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How the labor shortage could last beyond the pandemic

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The New York Times
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According to the latest jobs numbers released earlier this month, the US labor force — those who are either working or looking for work — is still 2.3 million short of what it was in February 2020.That's in large part due, of course, to the ongoing nature of the pandemic: Hospitals are inundated with record numbers of cases, and schools remain a mess. "But let's say a year down the road, when the labor market is looking much healthier, with better opportunities and better health conditions, I would be surprised if some people don't return to the labor force in some shape or form." Most likely scenario: Jobs heat up, and many early retirees decide to return to the workforce. Because of the aging population, the labor force will never return to its pre-pandemic size – but the shrinkage will be in line with what economists expected before COVID.When schools and day-care centers shuttered early in the pandemic, many mothers had to stop working to care for their kids. economists, caregiving accounts for three-quarters of mothers who left the labor force.Women who left their jobs at the beginning of the pandemic and haven't returned have now been out of work for nearly two years. Even if hiring managers prove willing to overlook such gaps in the years ahead, given the unusual nature of the pandemic, many working mothers will find it difficult to reenter the job market at the same level they left it.One worrying factor is that employment in childcare and nursing homes remains depressed by about 10% from pre-COVID levels. Most likely scenario: Mothers in white-collar jobs who left the labor force will mostly be able to return to work once schools stabilize. Considering all the defections from the job market, the swift return of American workers looks far from certain — even once the pandemic ends.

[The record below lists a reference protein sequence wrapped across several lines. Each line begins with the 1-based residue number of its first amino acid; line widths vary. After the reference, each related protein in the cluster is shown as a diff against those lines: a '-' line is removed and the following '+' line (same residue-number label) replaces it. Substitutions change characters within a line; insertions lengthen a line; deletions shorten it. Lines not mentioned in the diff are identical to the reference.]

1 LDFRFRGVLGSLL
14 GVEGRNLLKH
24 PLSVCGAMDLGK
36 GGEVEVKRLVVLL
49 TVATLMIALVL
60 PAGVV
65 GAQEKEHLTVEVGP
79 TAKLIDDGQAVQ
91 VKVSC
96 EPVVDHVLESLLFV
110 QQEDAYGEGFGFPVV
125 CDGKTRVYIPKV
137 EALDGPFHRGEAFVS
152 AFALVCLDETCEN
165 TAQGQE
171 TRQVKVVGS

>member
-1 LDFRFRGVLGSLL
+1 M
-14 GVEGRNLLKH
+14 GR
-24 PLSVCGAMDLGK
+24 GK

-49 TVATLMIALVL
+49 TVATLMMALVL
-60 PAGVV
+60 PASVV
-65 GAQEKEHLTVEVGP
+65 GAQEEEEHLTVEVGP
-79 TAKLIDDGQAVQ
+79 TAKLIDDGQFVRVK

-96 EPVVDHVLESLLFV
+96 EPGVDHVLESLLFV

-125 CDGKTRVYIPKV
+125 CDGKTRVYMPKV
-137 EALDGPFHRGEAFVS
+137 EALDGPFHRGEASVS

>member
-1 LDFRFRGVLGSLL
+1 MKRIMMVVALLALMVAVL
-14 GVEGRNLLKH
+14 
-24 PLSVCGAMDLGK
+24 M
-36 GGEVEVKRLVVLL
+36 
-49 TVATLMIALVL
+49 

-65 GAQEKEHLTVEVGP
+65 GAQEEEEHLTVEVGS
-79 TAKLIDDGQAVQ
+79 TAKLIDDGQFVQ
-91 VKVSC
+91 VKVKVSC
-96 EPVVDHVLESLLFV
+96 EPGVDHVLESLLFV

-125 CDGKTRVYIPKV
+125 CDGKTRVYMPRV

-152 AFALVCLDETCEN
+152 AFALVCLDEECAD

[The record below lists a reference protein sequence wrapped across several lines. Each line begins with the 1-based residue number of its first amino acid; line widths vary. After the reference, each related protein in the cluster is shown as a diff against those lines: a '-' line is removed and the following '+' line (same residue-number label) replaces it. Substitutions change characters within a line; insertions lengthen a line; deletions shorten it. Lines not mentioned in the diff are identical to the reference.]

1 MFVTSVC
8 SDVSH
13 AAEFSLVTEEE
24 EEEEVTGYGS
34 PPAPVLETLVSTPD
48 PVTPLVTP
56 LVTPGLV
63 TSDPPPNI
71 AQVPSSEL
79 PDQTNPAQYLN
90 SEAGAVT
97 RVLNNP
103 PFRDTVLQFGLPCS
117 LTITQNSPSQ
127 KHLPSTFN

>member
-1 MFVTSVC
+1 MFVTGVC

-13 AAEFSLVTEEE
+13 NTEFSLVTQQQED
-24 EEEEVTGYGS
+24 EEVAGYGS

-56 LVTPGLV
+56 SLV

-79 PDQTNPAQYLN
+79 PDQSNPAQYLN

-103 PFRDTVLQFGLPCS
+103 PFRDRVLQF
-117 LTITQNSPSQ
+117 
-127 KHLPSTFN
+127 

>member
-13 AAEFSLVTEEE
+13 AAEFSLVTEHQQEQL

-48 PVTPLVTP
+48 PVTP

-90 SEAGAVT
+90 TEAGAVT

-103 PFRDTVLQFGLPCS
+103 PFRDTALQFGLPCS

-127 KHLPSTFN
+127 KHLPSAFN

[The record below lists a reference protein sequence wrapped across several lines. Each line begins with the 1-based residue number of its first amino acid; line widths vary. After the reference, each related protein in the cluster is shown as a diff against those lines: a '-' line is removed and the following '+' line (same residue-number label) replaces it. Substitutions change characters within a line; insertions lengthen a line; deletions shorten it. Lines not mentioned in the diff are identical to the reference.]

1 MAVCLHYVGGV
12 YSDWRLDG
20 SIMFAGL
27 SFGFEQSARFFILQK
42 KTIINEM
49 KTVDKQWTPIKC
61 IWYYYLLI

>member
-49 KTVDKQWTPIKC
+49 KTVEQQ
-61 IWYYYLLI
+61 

As said here by Aki Ito